Solo indie developer Jakefriend, the creative force behind wizard adventure game Scrabdackle, has tweeted an insightful thread about the “exploitative” nature of publisher contracts that are aimed at indie developers, and noted how some of the clauses contain practically “insane” breach-of-contract penalties.
Jakefriend noted that they were offered the ludicrous sum outright – and that could have helped release the game in multiple languages, with full QA testing, on both PC and Nintendo Switch at the same time.
But, having raised CAD$44,552 from crowdfunding, the developer turned the deal down. In a lengthy Twitter thread, the indie developer explained their reasoning behind turning down the massive investment.
“I turned down a pretty big publishing contract today for about half a million in total investment,” Jake began. “They genuinely wanted to work with me, but couldn’t see what was exploitative about the terms. I’m not under an NDA, wanna talk about it?”
The next 23 tweets tell an interesting story that you don’t often get to hear, thanks to NDAs and embargoes placed on these kinds of deals. The most interesting of the bytes of information included in this thread reveal that the contract allowed the publisher to keep the rights to the game’s IP if a breach of contract was discovered.
Luckily for the publisher, the description about what constitutes a breach of contract seemed quite ambiguous. Jakefriend never named the publisher in question.
If Jakefriend was found to be in breach of the contract, the unnamed publisher would also be given all rights to sell the game, resulting in Jakefriend losing his share of royalties. Given that even the likes of Outriders isn’t making royalties back yet, that’s a pretty big deal for a game expecting a long tail when it comes to sales.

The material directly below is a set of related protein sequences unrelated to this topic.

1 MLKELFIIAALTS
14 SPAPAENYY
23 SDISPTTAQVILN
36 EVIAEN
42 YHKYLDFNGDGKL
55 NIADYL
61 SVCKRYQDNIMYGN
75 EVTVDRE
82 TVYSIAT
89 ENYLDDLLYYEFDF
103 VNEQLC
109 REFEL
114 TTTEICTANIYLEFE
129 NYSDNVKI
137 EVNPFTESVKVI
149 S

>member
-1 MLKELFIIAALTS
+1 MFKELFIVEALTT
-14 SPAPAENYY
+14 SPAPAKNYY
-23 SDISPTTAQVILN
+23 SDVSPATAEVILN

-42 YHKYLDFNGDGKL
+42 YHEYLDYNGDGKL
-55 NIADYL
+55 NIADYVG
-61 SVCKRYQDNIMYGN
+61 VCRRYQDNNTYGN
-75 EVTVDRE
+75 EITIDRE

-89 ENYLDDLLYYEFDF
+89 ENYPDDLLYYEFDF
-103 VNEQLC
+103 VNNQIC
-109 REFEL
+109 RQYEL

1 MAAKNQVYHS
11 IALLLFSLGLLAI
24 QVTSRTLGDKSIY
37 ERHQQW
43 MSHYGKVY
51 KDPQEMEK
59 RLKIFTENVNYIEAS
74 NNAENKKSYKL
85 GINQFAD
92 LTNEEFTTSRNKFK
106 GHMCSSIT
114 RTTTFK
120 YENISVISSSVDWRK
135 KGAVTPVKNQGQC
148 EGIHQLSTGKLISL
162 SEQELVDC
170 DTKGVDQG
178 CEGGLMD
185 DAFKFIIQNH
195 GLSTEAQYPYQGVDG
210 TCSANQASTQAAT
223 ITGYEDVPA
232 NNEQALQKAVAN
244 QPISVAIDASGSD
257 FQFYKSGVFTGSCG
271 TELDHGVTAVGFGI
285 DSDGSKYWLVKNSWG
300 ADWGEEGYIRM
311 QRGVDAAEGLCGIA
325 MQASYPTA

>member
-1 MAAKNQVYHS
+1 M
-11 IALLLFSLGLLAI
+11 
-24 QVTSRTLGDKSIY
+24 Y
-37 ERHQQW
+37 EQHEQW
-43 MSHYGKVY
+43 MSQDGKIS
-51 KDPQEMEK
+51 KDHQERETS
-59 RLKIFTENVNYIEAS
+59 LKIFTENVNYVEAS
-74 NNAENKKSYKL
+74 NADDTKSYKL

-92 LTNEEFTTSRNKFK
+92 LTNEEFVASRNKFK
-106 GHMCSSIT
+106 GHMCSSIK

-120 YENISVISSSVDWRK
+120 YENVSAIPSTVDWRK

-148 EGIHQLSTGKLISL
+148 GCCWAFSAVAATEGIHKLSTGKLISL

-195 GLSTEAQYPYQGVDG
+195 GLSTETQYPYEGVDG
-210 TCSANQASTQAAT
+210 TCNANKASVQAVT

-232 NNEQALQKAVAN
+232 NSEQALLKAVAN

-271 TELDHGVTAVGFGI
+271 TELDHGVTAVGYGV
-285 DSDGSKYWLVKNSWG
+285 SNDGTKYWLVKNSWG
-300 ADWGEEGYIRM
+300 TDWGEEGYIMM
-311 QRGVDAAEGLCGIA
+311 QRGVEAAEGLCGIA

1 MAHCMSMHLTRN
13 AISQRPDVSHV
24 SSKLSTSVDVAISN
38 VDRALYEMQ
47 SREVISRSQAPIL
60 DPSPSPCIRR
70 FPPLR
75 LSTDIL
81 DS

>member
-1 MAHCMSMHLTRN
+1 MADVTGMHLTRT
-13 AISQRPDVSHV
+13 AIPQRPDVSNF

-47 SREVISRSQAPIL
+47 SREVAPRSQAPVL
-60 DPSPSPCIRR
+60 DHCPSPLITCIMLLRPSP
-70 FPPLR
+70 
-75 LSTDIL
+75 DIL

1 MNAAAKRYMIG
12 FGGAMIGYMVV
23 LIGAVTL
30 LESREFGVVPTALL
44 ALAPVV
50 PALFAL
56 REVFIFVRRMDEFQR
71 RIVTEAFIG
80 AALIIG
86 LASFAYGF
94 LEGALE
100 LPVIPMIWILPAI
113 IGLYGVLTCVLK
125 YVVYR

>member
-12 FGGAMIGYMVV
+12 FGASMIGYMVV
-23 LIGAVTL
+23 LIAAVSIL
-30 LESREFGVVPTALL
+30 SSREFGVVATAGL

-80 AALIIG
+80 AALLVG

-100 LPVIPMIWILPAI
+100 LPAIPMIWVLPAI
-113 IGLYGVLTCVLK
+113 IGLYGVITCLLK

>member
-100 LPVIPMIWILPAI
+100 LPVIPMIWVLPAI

“So, here’s me, a 30-year-old solo dev, facing a consequence where if my game is be taken away from me I’m also *in debt*,” Jakefriend continued. “The debt would be anywhere from 1/4 to 1/2 a million dollars, and with no option for further income. Likely any funds I’d already received would be spent on cost of living, and I… don’t *have* money like that, you know? So if this happens I’m in debt, *forever*.”
So is it as bad as Jakefriend makes out? Well, some other industry names have weighed in on this. As per lawyer and legal commentator Richard Hoeg, this all seems like standard practice… though there’s a little bit of hyperbole in there. “I tend to agree that repayment and loss of rights is going too far. Often if there’s a termination I would look for repayment or loss of rights. They get their money back on your breach but if they take your game instead, that “debt” is paid solely out of revenues,” Hoeg explained, going on to say the contract is “aggressive” but “probably not quite as bad as portrayed.”
Over at Kotaku, indie publisher Devolver Digital weighed in on the situation in a statement.
“Publishing contracts have dozens of variables involved and a developer should rightfully decline points and clauses that make them feel uncomfortable or taken advantage of in what should be an equitable relationship with their partner—publisher, investor, or otherwise,” a spokesperson said.
“Rev share and recoupment in particular should be weighed on factors like investment, risk, and opportunity for both parties and ultimately land on something where everyone feels like they are receiving a fair shake on what was put forth on the project. While I have not seen the full contract and context, most of the bullet points you placed here aren’t standard practice for our team.”
Even indie superstar Jonathon Blow had something to say. “The reason these contracts exist is because so many indies are bad at business and sign them,” Blow explained. “That said, the ‘we are shocked you won’t sign these terms’ is a lie. They know how bad the terms are, they’re just playing dumb because most indies, presented with that response, sign.”
The lesson here? Lawyer up if you’re looking at selling your indie game. Always.